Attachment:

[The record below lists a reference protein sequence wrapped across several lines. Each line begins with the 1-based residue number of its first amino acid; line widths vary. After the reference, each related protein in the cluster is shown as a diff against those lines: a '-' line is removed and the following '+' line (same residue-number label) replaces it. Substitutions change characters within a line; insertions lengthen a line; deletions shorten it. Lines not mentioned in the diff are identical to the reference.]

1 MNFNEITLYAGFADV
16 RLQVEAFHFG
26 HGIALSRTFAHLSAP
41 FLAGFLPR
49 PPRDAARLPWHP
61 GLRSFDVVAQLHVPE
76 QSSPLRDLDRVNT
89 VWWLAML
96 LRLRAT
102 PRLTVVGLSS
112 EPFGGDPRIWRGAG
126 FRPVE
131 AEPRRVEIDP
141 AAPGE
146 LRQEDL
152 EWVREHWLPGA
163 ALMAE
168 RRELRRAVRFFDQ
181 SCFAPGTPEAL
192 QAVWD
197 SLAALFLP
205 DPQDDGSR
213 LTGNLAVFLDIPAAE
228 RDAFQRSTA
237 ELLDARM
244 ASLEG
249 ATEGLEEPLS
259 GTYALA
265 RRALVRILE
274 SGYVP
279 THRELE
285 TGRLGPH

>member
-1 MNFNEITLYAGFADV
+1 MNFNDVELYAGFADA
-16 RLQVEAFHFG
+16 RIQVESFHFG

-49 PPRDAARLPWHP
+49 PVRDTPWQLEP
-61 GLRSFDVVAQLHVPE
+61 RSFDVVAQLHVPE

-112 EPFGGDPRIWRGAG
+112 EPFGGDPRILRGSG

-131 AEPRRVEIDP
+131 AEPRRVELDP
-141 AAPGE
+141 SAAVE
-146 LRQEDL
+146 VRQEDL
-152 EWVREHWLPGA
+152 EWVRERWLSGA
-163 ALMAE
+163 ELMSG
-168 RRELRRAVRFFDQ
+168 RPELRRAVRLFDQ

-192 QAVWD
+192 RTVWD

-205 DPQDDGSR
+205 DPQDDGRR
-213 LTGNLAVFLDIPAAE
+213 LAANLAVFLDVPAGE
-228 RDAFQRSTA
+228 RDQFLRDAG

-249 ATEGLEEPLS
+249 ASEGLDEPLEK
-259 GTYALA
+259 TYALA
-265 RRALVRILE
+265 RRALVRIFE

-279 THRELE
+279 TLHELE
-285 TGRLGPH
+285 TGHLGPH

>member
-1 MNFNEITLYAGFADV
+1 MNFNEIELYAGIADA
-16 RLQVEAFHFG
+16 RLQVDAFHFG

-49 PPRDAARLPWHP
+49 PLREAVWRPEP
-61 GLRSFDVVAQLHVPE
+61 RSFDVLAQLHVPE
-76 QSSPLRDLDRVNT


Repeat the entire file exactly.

[The record below lists a reference protein sequence wrapped across several lines. Each line begins with the 1-based residue number of its first amino acid; line widths vary. After the reference, each related protein in the cluster is shown as a diff against those lines: a '-' line is removed and the following '+' line (same residue-number label) replaces it. Substitutions change characters within a line; insertions lengthen a line; deletions shorten it. Lines not mentioned in the diff are identical to the reference.]

1 MNFNEITLYAGFADV
16 RLQVEAFHFG
26 HGIALSRTFAHLSAP
41 FLAGFLPR
49 PPRDAARLPWHP
61 GLRSFDVVAQLHVPE
76 QSSPLRDLDRVNT
89 VWWLAML
96 LRLRAT
102 PRLTVVGLSS
112 EPFGGDPRIWRGAG
126 FRPVE
131 AEPRRVEIDP
141 AAPGE
146 LRQEDL
152 EWVREHWLPGA
163 ALMAE
168 RRELRRAVRFFDQ
181 SCFAPGTPEAL
192 QAVWD
197 SLAALFLP
205 DPQDDGSR
213 LTGNLAVFLDIPAAE
228 RDAFQRSTA
237 ELLDARM
244 ASLEG
249 ATEGLEEPLS
259 GTYALA
265 RRALVRILE
274 SGYVP
279 THRELE
285 TGRLGPH

>member
-1 MNFNEITLYAGFADV
+1 MNFNDVELYAGFADA
-16 RLQVEAFHFG
+16 RIQVESFHFG

-49 PPRDAARLPWHP
+49 PVRDTPWQLEP
-61 GLRSFDVVAQLHVPE
+61 RSFDVVAQLHVPE

-112 EPFGGDPRIWRGAG
+112 EPFGGDPRILRGSG

-131 AEPRRVEIDP
+131 AEPRRVELDP
-141 AAPGE
+141 SAAVE
-146 LRQEDL
+146 VRQEDL
-152 EWVREHWLPGA
+152 EWVRERWLSGA
-163 ALMAE
+163 ELMSG
-168 RRELRRAVRFFDQ
+168 RPELRRAVRLFDQ

-192 QAVWD
+192 RTVWD

-205 DPQDDGSR
+205 DPQDDGRR
-213 LTGNLAVFLDIPAAE
+213 LAANLAVFLDVPAGE
-228 RDAFQRSTA
+228 RDQFLRDAG

-249 ATEGLEEPLS
+249 ASEGLDEPLEK
-259 GTYALA
+259 TYALA
-265 RRALVRILE
+265 RRALVRIFE

-279 THRELE
+279 TLHELE
-285 TGRLGPH
+285 TGHLGPH

>member
-1 MNFNEITLYAGFADV
+1 MNFNEIELYAGIADA
-16 RLQVEAFHFG
+16 RLQVDAFHFG

-49 PPRDAARLPWHP
+49 PLREAVWRPEP
-61 GLRSFDVVAQLHVPE
+61 RSFDVLAQLHVPE
-76 QSSPLRDLDRVNT